Sunday, August 3, 2008

Post-BotCamp Impressions

It's the day after BotCamp and I am slowly unpacking the experience. The impressions that seem to last at the fore revolve around the importance of what I'm terming as "the experiential". Basically this is a reference to kinesthetic learning, or learning by doing and interacting with actual objects and artifacts. Please (re)read my previous post and linkage to BotCamp if you need to...it's a quick skim through.

What's huge for me as I comb through my ethnographic notes is the impact that BotCamp participants felt from walking through the woods and handling plants, leaves, and trees. All of the technology enhanced curriculum we designed really facilitated access to vast amounts of information (which was the point), but the exhilaration and learning seemed to stem (no pun intended) from actual material relations.

Too much of our curriculum seems to fetishize technology, simulation, and "the virtual". Not that technology, simulation, new media, etc. doesn't have a pretty huge role in pedagogy and in life...it does. However, materiality still matters. Ideological and social iterations that are massively distributed through virtual relations and networks ultimately play out in the physical...there is no way around that.

But...the only way to realistically synthesize technology and its attendant virtual and/or hyperreal worlds is to argue for an adamant resistance to dualisms (dualisms that ultimately result in an equation where technology/simulation supplants material interaction). In a sense I'm thinking of a sort of reanimation of Donna Haraway's cyborg theory.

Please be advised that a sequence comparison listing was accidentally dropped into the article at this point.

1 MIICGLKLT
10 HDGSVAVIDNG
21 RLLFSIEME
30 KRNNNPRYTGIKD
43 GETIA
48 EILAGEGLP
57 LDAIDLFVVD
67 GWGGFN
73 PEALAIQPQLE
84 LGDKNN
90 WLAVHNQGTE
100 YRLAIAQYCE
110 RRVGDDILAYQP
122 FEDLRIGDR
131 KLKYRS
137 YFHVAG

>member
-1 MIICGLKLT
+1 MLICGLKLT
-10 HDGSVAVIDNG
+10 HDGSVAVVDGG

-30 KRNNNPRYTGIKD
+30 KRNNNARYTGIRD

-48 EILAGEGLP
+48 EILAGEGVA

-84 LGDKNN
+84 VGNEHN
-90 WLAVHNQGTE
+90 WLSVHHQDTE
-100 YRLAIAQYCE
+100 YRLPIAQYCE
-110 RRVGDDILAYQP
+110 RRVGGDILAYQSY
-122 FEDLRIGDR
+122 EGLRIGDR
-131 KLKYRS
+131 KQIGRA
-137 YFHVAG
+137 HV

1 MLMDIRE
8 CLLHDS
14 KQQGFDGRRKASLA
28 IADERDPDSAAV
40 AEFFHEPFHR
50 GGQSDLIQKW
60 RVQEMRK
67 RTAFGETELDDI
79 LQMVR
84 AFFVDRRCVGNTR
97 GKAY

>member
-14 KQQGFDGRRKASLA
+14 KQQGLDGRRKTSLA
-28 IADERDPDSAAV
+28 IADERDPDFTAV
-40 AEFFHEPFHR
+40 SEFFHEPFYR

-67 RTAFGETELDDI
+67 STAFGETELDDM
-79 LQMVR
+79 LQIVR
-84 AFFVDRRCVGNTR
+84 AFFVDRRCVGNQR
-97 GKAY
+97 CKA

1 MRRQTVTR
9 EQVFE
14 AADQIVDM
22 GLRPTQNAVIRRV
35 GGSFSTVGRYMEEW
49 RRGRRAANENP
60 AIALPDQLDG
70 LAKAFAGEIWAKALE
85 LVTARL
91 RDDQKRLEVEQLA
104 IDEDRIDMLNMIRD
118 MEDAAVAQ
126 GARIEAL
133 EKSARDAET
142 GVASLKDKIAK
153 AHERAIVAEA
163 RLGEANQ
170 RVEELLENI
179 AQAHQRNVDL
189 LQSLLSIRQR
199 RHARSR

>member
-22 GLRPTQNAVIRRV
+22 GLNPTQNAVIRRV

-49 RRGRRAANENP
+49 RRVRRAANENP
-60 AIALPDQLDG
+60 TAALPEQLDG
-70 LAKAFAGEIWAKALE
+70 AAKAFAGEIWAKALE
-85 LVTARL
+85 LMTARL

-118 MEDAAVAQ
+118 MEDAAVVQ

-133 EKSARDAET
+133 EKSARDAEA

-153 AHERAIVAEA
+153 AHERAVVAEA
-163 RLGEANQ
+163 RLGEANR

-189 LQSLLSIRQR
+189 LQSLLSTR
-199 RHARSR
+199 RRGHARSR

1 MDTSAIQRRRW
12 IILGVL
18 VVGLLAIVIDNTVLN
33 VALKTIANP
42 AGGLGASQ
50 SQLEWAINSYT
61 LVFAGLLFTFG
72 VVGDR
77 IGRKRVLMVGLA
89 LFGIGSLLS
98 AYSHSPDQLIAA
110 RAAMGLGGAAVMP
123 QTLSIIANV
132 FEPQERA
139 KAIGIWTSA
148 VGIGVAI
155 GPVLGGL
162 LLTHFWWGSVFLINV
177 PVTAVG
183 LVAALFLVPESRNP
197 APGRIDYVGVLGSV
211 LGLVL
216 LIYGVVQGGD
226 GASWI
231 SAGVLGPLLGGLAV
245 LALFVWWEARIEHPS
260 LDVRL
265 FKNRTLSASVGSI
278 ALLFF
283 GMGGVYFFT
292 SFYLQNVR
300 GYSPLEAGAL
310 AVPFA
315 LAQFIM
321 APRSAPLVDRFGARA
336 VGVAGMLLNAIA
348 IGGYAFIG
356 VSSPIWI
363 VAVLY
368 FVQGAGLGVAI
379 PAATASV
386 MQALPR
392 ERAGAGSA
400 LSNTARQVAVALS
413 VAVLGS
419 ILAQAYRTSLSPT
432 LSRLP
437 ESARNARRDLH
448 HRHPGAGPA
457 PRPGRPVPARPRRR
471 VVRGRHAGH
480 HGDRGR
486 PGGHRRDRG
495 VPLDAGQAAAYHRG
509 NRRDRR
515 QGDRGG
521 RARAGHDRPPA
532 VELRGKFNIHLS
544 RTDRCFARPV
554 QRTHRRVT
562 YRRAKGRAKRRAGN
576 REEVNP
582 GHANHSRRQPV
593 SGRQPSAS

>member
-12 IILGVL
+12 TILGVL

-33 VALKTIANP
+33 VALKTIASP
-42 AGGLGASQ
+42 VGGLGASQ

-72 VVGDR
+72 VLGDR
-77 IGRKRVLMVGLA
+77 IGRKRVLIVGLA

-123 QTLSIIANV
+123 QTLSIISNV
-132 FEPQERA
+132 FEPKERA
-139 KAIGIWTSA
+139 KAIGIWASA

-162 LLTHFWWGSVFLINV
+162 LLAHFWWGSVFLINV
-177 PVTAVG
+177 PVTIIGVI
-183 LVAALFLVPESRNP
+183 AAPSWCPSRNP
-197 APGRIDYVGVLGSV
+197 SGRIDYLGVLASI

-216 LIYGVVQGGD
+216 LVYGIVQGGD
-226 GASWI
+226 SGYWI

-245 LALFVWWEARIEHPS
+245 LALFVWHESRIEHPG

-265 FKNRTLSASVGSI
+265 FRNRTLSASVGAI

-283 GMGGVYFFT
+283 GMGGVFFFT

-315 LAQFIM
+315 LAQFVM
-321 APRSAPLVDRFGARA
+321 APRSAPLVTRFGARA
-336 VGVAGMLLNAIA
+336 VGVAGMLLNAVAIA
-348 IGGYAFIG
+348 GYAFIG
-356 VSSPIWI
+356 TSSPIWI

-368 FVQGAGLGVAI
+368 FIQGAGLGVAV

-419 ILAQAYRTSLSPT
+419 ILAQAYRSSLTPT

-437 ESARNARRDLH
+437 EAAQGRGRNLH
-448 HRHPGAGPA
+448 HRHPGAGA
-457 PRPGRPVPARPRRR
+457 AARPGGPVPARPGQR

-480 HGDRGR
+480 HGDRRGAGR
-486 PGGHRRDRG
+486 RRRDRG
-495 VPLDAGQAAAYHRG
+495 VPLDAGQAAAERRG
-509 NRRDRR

To that end, we are already cyborg to the degree that our technological tools have "presence", we depend on them, and they mediate our reality. Importantly though, our technological tools do not replace our reality. Techno-utopians often fail to accommodate for this and techo-dystopians amplify it a bit too much (or at least I hope they do). Plus, technology is not merely deterministic. There is no way, I mean no way, to control how individuals and groups will make do with technology once it's available and subject to users' competencies and resources (e.g., time and money). A flexible pedagogy and practice is the only way to accomodate this. Back to the notes...more soon...

1 comment:

Julian Martin said...

I believe that there should be a good relationship between learning through hands on material and education dependent on technology. It does seem that curriculum is being geared towards technology and learning from a class room. Even in elementary schools, its seems that fewer field trips are being taken because school's believe that education is best learned by having concepts jam packed in a class room environment. This environment is becoming more technology driven. If you look at just the progression of my education it is clear to see that technology plays a larger role. I remember in elementary school that if you made a poster or a cube presentation you were doing top notch work. In middle school good work went towards power points and digital videos. In high school, everyone was doing multimedia presentations and setting up websites. I believe that if more hands on learning is applied then students will be more appreciative of education because hands on learning allows for spacing of the jam packed curriculum. In school I was part of Outward Bound and Student Government and when we had a field trip for hands on learning I was always looking forward to it because it allowed for more fun with education